Magazine article History Today

Dr Trelawney's Cabinet of Historical Curiosities: This Month's Subject: Sleep

Magazine article History Today

Dr Trelawney's Cabinet of Historical Curiosities: This Month's Subject: Sleep

Article excerpt

Scottish engineer James Watt (1736-1819) was a 'Lunatick' (member of the Lunar Society). After their moonlit meetings he would often sleep late into the morning as he claimed he needed at least ten hours sleep a night.

Diplomat and Bishop of Chartres John of Salisbury (d. 1180) is the author of the Historia pontificalis, a series of memoirs concerning the papal court. In one episode he tells how Pope Eugenius III reconciled King Louis VII of France and his wife Eleanor of Aquitaine by getting them to sleep together in a bed that he had decorated with his own tapestries and hangings.

William Blake (1757-1827) tended his dying younger brother Robert for his last two weeks, day and night, and on the boy's death fell into an unbroken sleep that lasted three days. He later claimed that Robert appeared to him in a vision and described the method of relief engraving that Blake then pioneered.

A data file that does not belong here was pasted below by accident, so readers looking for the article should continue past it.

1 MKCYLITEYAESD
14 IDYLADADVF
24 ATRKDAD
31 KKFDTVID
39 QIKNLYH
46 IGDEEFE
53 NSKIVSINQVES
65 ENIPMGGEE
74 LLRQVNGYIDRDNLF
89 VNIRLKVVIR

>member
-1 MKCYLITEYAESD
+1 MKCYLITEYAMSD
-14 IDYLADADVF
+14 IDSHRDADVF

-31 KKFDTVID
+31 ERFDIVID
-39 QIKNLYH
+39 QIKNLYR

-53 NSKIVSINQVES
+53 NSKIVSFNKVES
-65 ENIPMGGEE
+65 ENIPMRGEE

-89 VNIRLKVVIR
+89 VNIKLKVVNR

Following OPEC's tripling of crude oil prices in 1973, delegations from British companies seeking new contracts poured into Iran. British Ambassador Sir Anthony Parsons (1922-96) commandeered the ballroom of Tehran's Hilton Hotel for them to sleep in.

Anthony Trollope (1815-82) would often fall asleep at formal dinners and, according to journalist George Augustus Sala, could take '40 winks' seated, leaning on sideboards or even 'whilst standing erect on the hearth rug'.

Percy Toplis, aka 'The Monocled Mutineer' (1896-1920), handed round a bottle of laudanum to fellow pupils while at elementary school, causing a number of them to suddenly fall asleep in a geography lesson.

Painters George Carter (1737-94) and John Singleton Copley (1738-1815) got on so badly during their journey to Rome together that Copley later described Carter as 'a sort of snail which crawled over a man in his sleep, and left its slime and no more'.

Asked about his views on death, comedian Bob Monkhouse (1928-2003) commented: 'I want to die like my father, peacefully in his sleep, not screaming and terrified, like his passengers. …

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